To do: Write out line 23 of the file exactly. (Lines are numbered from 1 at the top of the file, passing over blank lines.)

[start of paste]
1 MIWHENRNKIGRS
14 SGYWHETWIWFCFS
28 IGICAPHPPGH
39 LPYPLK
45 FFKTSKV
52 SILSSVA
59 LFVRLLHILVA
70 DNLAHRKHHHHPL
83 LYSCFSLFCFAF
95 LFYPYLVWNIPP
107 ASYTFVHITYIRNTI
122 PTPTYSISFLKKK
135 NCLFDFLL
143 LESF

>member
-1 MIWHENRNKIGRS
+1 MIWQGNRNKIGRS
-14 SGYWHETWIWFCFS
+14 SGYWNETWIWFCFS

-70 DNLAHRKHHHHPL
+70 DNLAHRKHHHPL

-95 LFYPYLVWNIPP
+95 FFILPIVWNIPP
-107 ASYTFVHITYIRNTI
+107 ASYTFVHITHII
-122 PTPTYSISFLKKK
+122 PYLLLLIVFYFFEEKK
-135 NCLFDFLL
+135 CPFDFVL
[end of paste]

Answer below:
+95 FFILPIVWNIPP